Interconnection among the physics, biology, and biogeochemistry of the ocean is a fundamental feature which occurs at a wide range of temporal and spatial scales. Typical examples include (but not limited to) coastal upwelling, El Niño/La Niña, Pacific Decadal Oscillation and so on. A very strong manifestation of physical-biological-biogeochemical interactions/covariations takes place at the oceanic mesoscale, the mechanisms of which necessitate the use of multidisciplinary approaches (Chelton et al., 2011a; McGillicuddy, 2016). Recent progress in automated methods for identifying and tracking individual eddies globally, with merged satellite altimeter data, has opened a new window to examine these interdisciplinary couplings in eddy-centric coordinates at an unprecedented semimesoscale (∼50 km).

Normally, a mesoscale eddy is a rotational water column that extends to hundreds (even exceeding one thousand) of meters in the upper ocean through the so-called Ekman spiral, mixed layer, mirror layer (Chen and Geng, 2018), and pycnocline (thermocline, halocline) layer, as well as acoustic waveguide in hydrodynamics and geophysics, and the photic zone and the compensation layer in biological oceanography. An ideal strategy for eddy observation is to simultaneously capture its surface signature along with its interior structure. This forms a key motivation of the Guanlan science mission, which integrates the capacity of microwave remote sensing (via IA) to measure the surface dynamic topography, and the advantage of optical (lidar) remote sensing (via OL) to profile the internal biological aspect of the eddy properties. It should be stressed that such cross-disciplinary studies are greatly facilitated by recent advances in artificial intelligence techniques for big data analytics.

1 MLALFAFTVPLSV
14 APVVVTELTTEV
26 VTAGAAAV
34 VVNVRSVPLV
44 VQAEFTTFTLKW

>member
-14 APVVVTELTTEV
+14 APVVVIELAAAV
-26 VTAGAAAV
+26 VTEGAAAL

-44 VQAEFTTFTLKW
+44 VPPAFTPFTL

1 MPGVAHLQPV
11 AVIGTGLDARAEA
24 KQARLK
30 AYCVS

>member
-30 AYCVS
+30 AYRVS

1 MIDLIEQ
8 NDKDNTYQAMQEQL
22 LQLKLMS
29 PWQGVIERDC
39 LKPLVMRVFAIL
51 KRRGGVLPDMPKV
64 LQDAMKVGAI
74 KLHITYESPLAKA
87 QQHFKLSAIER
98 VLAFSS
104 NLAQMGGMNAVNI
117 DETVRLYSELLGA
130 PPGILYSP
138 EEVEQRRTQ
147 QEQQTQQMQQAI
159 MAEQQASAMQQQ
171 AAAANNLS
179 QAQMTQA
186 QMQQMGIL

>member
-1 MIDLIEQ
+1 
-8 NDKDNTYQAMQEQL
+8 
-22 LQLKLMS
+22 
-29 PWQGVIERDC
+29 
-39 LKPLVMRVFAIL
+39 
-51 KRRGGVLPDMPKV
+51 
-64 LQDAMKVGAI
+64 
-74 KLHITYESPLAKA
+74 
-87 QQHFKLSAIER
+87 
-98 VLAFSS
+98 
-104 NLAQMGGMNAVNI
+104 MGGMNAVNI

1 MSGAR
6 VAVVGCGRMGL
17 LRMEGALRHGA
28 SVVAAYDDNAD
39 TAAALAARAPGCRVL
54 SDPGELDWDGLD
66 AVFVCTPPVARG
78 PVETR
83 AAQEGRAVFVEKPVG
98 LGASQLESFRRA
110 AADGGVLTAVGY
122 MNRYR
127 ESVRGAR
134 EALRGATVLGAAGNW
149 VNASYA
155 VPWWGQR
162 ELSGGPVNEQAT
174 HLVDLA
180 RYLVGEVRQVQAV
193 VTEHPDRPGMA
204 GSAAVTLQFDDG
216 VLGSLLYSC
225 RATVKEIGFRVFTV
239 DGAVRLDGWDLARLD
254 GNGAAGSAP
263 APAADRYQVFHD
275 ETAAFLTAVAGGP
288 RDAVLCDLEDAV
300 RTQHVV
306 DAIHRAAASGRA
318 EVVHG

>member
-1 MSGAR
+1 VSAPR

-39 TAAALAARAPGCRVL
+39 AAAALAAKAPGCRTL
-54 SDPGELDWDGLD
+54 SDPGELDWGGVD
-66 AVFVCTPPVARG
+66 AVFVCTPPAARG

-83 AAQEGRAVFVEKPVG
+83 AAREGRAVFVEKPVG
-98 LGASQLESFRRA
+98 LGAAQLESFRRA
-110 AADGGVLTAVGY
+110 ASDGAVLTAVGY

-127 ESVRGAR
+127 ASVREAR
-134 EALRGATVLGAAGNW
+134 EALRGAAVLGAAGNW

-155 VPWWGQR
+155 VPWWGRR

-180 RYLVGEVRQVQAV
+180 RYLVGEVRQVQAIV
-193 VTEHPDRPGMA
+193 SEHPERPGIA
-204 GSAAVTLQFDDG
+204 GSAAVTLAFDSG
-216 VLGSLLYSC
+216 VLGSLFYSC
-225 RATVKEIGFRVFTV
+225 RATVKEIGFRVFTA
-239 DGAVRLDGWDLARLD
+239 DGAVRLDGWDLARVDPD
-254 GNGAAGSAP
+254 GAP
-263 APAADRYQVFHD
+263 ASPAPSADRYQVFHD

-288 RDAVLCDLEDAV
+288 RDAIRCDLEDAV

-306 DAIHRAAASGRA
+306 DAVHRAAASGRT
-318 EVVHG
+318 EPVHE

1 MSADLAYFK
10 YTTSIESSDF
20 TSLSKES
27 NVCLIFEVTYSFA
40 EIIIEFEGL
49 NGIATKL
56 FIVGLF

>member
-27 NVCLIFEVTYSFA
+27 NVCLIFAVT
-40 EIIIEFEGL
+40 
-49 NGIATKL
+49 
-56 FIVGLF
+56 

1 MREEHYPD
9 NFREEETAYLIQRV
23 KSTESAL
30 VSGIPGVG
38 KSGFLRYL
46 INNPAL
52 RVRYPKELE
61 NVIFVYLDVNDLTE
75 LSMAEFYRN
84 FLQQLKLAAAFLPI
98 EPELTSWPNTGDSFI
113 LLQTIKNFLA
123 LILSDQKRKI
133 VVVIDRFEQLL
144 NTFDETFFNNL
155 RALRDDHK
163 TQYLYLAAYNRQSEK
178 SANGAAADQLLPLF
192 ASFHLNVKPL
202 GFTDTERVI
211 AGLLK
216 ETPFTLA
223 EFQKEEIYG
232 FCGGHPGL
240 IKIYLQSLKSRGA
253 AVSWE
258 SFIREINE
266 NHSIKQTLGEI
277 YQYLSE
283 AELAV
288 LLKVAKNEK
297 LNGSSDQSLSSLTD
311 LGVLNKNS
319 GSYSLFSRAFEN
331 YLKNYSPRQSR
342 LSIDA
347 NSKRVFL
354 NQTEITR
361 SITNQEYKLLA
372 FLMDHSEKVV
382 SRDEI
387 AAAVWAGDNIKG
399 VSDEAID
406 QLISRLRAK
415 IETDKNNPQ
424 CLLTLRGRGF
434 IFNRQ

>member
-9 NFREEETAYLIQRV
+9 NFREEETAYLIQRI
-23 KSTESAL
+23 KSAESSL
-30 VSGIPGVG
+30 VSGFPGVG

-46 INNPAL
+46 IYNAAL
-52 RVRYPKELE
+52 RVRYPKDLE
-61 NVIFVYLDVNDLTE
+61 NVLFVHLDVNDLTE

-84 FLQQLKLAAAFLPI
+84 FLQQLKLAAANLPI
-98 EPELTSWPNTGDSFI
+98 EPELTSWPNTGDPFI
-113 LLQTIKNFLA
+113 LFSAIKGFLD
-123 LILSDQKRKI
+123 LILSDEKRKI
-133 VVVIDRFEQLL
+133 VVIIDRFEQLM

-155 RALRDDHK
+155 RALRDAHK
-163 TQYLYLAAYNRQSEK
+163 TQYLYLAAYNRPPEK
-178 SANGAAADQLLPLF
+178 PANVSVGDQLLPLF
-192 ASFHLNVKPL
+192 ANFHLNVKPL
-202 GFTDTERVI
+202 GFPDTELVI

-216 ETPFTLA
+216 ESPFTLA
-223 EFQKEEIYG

To Serve as a Bridge to Better Link Model With Observation

Observation (both in situ and remote sensing) and modeling are the two most powerful tools in support of modern oceanography. Obviously, their roles will be maximized when they have properly matched spatiotemporal scales. The concept of eddy-resolving numerical models was initialed in the 1990s (Semtner and Chervin, 1992), which is largely in pace with the mesoscale resolving (∼100 km) capability of satellite altimetry (Fu et al., 1994). With the rapid development of computing power, basin scale numerical simulations have crossed the threshold of submesoscale (∼10 km) around the turn of this century (Smith et al., 2000). The best spatial resolution of merged altimeter data to date, however, has stuck at the semi-mesoscale, left far behind the ocean model resolution. There is concern that the long-time mismatch between model and observation will slow down and eventually limit the development of ocean modeling.

Fortunately, this situation is likely to be dramatically changed with the scheduled launch of SWOT in 2021, and will be further improved by other follow-up missions including Guanlan. With this new generation of spaceborne interferometric imaging radars, the altimeter resolution is expected to catch up with the model resolution at ∼10 km level on a global scale, thus rebalance the bridge between observation and numerical modeling as far as sea level is concerned. The implication of this advancement is going to be profound: while mesoscale eddies are responsible for ∼50% of horizontal heat and substance transport in the ocean, variabilities at submesoscale (e.g., fronts and filaments) account for about half of the total vertical transport (Lindstrom et al., 2010). Vertical velocities associated with divergences and convergences of geostrophically balanced velocities on 10 km scale penetrate down to a few hundred meters below the ocean surface (Lapeyre et al., 2006). This will enable the vertical transfer of heat, nutrients, and dissolved CO2 to be resolved via SSH, paving the way to a new era of submesoscale oceanography, which might be a significant breakthrough for marine science in the 21st century.